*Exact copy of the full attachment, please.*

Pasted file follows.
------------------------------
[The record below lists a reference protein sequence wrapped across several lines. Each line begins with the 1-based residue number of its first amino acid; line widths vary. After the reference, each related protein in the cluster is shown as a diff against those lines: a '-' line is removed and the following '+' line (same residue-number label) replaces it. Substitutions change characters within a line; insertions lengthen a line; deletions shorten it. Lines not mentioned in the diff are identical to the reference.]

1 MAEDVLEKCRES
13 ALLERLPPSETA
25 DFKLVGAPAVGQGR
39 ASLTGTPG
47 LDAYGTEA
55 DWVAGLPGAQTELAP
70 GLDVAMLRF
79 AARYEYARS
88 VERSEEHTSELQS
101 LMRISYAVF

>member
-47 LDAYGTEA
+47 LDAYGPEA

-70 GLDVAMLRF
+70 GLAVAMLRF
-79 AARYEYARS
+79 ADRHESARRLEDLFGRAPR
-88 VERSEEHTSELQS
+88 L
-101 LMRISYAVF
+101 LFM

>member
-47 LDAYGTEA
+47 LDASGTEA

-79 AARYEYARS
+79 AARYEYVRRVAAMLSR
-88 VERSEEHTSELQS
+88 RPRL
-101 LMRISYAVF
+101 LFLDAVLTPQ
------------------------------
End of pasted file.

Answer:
[The record below lists a reference protein sequence wrapped across several lines. Each line begins with the 1-based residue number of its first amino acid; line widths vary. After the reference, each related protein in the cluster is shown as a diff against those lines: a '-' line is removed and the following '+' line (same residue-number label) replaces it. Substitutions change characters within a line; insertions lengthen a line; deletions shorten it. Lines not mentioned in the diff are identical to the reference.]

1 MAEDVLEKCRES
13 ALLERLPPSETA
25 DFKLVGAPAVGQGR
39 ASLTGTPG
47 LDAYGTEA
55 DWVAGLPGAQTELAP
70 GLDVAMLRF
79 AARYEYARS
88 VERSEEHTSELQS
101 LMRISYAVF

>member
-47 LDAYGTEA
+47 LDAYGPEA

-70 GLDVAMLRF
+70 GLAVAMLRF
-79 AARYEYARS
+79 ADRHESARRLEDLFGRAPR
-88 VERSEEHTSELQS
+88 L
-101 LMRISYAVF
+101 LFM

>member
-47 LDAYGTEA
+47 LDASGTEA

-79 AARYEYARS
+79 AARYEYVRRVAAMLSR
-88 VERSEEHTSELQS
+88 RPRL
-101 LMRISYAVF
+101 LFLDAVLTPQ